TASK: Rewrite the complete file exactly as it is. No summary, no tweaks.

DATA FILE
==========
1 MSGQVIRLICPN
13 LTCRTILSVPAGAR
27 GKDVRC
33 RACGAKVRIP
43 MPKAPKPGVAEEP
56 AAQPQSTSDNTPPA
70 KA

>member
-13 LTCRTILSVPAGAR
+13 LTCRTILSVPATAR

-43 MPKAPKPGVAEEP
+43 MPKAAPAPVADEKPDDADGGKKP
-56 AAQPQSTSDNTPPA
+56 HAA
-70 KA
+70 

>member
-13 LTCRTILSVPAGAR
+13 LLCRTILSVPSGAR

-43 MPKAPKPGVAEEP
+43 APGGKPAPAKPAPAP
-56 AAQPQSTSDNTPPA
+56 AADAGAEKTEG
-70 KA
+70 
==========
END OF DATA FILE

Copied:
1 MSGQVIRLICPN
13 LTCRTILSVPAGAR
27 GKDVRC
33 RACGAKVRIP
43 MPKAPKPGVAEEP
56 AAQPQSTSDNTPPA
70 KA

>member
-13 LTCRTILSVPAGAR
+13 LTCRTILSVPATAR

-43 MPKAPKPGVAEEP
+43 MPKAAPAPVADEKPDDADGGKKP
-56 AAQPQSTSDNTPPA
+56 HAA
-70 KA
+70 

>member
-13 LTCRTILSVPAGAR
+13 LLCRTILSVPSGAR

-43 MPKAPKPGVAEEP
+43 APGGKPAPAKPAPAP
-56 AAQPQSTSDNTPPA
+56 AADAGAEKTEG
-70 KA
+70 